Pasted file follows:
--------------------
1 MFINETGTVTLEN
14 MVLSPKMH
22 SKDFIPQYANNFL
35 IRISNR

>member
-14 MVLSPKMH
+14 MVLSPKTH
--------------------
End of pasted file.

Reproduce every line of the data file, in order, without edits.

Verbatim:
1 MFINETGTVTLEN
14 MVLSPKMH
22 SKDFIPQYANNFL
35 IRISNR

>member
-14 MVLSPKMH
+14 MVLSPKTH